Sep 15, 2014
The Loneliness of Madeline
Just outside the entrance to “Madeline in New York,” the New York Historical Society’s Ludwig Bemelmans show, sits a Madeline doll in a glass case. A bright yellow hat and boxy, red-yarn hair frame her round face. Her smile is a curved red line, slightly askew. Out of her chic, long blue coat peeks her scarf and, below, her black shoes. As soon as I saw her, the tears began.
I had that Madeline doll; I could see her sitting on the shelf of my childhood bedroom, back pressed to flower-patterned wallpaper. I’d had the same reaction, watching Richard Linklater’s Boyhood, to the image of a young Sam swatting at her little brother Mason with a pillow. I, too, am a big sister. The abrupt nostalgia—being yanked back to childhood like a caught fish—was overwhelming; it registered as physical pain.
Was I mourning the loss of childhood? Crying, maybe, that I might never be that joyful again? Or was I crying because I wasn’t that joyful a child, not really? Was it that dolls were my good friends, and Madeline reminded me of this lost comfort—or that she underscored how sad that reliance was?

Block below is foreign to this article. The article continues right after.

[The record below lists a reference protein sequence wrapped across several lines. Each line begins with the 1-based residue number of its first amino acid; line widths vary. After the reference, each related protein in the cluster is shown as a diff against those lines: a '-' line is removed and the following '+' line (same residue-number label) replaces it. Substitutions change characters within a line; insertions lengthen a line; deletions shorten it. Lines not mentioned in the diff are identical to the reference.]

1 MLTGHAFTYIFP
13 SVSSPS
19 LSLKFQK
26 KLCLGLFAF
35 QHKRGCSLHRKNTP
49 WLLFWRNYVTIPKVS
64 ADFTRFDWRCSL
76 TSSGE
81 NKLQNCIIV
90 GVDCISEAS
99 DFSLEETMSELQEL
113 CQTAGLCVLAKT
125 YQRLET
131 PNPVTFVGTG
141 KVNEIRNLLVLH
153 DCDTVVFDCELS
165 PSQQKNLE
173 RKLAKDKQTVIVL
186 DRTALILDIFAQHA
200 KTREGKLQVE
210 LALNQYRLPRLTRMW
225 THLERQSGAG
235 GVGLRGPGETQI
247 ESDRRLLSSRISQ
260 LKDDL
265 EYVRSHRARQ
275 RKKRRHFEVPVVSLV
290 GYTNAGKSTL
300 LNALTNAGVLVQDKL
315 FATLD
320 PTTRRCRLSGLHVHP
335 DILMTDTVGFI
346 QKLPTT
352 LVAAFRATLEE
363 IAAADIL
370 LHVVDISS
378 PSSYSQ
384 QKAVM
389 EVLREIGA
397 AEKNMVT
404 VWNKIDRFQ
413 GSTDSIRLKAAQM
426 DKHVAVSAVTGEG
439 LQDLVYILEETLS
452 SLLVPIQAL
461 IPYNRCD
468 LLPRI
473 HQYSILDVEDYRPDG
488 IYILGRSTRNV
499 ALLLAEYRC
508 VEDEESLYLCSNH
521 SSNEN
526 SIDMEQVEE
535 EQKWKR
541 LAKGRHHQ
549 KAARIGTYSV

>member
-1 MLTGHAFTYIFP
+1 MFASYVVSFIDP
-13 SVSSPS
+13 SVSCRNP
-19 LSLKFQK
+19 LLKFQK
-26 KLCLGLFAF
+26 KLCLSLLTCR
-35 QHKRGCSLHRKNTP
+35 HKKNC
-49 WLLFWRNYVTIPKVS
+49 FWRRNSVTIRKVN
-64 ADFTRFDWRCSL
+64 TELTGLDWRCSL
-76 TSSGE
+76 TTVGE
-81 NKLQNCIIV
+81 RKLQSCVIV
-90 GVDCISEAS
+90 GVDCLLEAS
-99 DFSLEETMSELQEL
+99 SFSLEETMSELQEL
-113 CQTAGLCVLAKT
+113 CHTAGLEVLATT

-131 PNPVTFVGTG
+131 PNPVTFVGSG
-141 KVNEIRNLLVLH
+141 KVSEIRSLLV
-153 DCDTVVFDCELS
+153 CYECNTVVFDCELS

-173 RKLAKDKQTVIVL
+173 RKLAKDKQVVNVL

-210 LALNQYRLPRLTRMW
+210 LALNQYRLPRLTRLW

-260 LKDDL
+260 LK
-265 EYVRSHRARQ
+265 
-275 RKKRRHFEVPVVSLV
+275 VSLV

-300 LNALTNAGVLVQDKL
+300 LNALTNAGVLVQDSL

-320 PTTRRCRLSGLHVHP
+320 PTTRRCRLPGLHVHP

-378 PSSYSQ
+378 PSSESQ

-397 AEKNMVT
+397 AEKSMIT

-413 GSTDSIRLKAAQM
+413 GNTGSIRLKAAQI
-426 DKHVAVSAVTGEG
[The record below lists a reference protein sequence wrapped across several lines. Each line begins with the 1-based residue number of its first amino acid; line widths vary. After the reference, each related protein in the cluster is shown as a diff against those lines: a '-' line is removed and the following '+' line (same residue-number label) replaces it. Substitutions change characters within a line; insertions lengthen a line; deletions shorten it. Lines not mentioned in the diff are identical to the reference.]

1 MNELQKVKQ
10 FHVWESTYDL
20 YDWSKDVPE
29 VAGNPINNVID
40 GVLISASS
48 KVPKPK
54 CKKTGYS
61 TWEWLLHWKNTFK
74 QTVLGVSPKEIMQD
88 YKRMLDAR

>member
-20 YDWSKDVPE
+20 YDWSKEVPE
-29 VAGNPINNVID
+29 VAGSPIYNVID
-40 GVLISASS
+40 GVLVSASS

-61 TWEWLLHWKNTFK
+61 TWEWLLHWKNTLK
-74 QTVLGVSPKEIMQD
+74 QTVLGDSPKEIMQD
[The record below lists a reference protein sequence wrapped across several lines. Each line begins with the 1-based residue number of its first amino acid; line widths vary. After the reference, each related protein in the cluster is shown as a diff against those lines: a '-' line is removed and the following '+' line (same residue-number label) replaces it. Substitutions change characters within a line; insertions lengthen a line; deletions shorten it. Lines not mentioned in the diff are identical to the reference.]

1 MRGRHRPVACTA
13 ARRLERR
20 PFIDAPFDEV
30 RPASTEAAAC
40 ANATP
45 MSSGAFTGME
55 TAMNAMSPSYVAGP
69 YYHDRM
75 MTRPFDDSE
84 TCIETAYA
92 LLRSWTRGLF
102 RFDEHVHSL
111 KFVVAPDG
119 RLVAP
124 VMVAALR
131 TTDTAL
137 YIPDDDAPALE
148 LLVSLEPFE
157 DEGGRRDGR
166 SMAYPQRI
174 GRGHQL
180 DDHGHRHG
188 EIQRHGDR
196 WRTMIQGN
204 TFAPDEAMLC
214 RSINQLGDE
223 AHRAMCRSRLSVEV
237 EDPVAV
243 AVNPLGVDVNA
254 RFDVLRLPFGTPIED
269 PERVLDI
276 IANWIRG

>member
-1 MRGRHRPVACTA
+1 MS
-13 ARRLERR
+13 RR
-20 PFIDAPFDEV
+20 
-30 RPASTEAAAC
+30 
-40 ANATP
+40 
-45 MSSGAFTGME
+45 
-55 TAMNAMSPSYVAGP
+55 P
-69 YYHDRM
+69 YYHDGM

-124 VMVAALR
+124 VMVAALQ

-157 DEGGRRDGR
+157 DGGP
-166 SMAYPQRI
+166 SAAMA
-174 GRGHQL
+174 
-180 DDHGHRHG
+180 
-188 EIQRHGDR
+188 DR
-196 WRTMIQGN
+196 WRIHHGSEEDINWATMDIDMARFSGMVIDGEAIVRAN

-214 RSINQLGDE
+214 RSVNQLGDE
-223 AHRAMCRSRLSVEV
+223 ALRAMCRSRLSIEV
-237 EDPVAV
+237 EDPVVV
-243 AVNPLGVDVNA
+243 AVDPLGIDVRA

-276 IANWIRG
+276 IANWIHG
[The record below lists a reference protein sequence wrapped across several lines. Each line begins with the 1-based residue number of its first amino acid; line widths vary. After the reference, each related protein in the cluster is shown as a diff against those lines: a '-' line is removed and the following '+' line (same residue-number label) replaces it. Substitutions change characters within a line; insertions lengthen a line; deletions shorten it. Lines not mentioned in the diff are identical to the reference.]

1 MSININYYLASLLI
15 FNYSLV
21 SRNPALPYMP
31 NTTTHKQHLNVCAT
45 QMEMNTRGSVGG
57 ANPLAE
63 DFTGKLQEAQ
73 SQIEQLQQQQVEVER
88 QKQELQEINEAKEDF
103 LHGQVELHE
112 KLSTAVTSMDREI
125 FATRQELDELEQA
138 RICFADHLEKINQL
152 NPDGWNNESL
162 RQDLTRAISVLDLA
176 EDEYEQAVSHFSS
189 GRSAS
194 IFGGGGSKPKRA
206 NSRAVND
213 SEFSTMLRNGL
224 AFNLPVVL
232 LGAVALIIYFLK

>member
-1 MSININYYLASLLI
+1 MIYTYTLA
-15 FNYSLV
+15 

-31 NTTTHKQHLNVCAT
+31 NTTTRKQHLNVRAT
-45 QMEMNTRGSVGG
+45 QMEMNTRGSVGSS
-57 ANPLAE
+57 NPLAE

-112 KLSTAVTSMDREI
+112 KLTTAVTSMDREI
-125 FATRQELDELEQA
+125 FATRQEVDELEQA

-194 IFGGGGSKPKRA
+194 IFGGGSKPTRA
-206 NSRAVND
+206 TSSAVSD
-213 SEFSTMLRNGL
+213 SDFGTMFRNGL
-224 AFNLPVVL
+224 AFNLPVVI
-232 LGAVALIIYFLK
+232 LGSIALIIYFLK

Madeline was published 75 years ago, in September 1939, the week World War II broke out. The summer of the previous year, Bemelmans had been knocked off a bike on Ile D’Yeu, off the French coast. In the hospital, he chatted with a young appendectomy patient. He sketched a few ideas on the way home and, back in New York, these morphed into Madeline, the story of a wily young girl at a boarding school in Paris who is struck with appendicitis in the night.
Bemelmans’ father abandoned the family in Austria in 1904, the exhibit has it, and his mother moved the family to Germany. Bemelmans did poorly in school and, faced with the possibility of reform school, chose America instead. At 16, in 1914, he docked, his father forgot to meet the boat, and he spent the night on Ellis Island. By the next year, he’d joined the staff at the Ritz-Carlton, where he started cartooning in the 1920s, using a ballroom as his studio.